It isn’t just the decisions made in Olympia that impact the economy in Washington state. What happens in the “other” Washington can also affect employers, their employees and our families.
Everything from health care to trade and immigration to taxes is increasingly impacted by what happens — or doesn’t — in Washington, D.C. In short, if you’re in business in the state of Washington, you need to understand what’s happening in Washington, D.C.
We know that employers are busy, which is why the Association of Washington Business is working on ways to make it easy to follow the issues and connect with your member of Congress.
In 2014, at the urging of our members, working alongside business leaders, employees and community leaders, we began annual D.C. Fly-ins to help facilitate employer engagement on federal issues with our members of Congress.
At that time, the U.S. Export-Import (Ex-Im) Bank was in jeopardy as members of Congress engaged in a political battle. Though a little-known government agency, the Ex-Im Bank is critical to Washington state’s trade-driven economy. Hundreds of Washington’s small businesses — from music stand maker Manhasset Specialty Company in Yakima to mint oil manufacturer Norwest Ingredients in Royal City — utilize the bank’s loan guarantee and insurance products to safely enter overseas markets, gaining new customers abroad and growing jobs here at home.
Likewise, major changes in health care policy and purchasing at the federal level were beginning to have an impact on our state’s residents, employers and their employees. And, who can forget the 2014-15 West Coast ports slowdown? Our members of Congress worked hard to facilitate a resolution, and our members were right beside them to share anecdotes of the impact of the slowdown on jobs and calculate the real impact to Washington state’s economy — nearly $800 million in roughly six months.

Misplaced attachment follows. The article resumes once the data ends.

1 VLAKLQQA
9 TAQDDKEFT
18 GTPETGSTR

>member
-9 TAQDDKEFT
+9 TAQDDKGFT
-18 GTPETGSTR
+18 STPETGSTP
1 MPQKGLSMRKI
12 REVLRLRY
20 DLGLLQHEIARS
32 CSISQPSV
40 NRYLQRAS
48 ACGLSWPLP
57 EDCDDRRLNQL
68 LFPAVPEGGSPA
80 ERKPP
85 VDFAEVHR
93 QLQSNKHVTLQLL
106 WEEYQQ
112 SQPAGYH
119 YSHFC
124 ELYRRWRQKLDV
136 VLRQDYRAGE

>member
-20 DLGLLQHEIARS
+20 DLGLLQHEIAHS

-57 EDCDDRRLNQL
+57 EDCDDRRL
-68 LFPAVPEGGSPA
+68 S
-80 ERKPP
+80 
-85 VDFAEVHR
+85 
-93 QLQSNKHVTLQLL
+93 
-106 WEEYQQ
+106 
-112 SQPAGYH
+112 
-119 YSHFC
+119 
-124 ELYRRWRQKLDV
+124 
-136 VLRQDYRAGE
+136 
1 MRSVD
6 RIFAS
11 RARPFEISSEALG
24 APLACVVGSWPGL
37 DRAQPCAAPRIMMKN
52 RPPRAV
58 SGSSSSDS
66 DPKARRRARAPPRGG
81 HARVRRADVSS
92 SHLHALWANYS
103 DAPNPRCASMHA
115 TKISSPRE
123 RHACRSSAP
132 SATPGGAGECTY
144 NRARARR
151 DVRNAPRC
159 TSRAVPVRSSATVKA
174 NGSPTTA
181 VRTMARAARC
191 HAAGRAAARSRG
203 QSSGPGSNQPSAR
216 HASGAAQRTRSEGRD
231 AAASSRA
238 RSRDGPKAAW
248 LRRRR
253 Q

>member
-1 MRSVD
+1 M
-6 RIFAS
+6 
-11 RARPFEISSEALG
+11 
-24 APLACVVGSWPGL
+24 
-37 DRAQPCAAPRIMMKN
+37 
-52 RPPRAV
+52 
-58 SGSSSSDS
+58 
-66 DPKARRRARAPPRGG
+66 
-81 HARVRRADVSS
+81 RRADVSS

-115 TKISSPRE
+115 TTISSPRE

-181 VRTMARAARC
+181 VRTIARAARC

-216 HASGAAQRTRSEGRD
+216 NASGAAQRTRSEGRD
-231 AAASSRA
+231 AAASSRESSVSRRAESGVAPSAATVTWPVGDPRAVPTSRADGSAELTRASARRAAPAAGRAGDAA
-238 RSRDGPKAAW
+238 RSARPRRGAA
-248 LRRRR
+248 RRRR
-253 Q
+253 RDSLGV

Today, trade tensions have the potential to do long-lasting harm to the economy and ongoing immigration issues are impacting two major sectors of our state’ economy — tech and agriculture.
Washington state is an integral part of the global economy that is delicately balanced between policy decisions at the state and federal level. And, now more than ever, Washingtonians must speak to the issues that matter to them with their members of Congress.
As part of that effort, AWB hosted its first-ever Federal Affairs Summit as part of last year’s annual Policy Summit in Cle Elum. Both Sens. Patty Murray and Maria Cantwell joined U.S. House members in addressing standing-room-only crowds.
For some business leaders, this is the only opportunity they have had to address their federal elected officials in their home state and in one location. It’s hard for busy entrepreneurs to get time away from their business. And it’s expensive to travel to Washington, D.C.
So, this year, AWB is taking advantage of the congressional August recess and holding a day-long Federal Affairs Summit on Aug. 14 in Tacoma — once again convening Congress here at home. The event will allow employers, employees and state and local officials to connect with Congress in one location, in one day, in their home state.
Each one of Washington’s 12 congressional delegates are invited to discuss trade, taxes, health care, immigration, the Ex-Im Bank and more with us. There will be time for questions — and we have many of them — and the policy updates will get us up-to-date on the latest issues that impact our state’s employers, families and diverse regional economies.
Just because we’re 2,500 miles from Washington, D.C., doesn’t mean we can’t share our voices and engage on critical issues before Congress that have a ripple effect across Washington state.
Kris Johnson is the president of the Association of Washington Business, the state’s chamber of commerce and designated manufacturing association.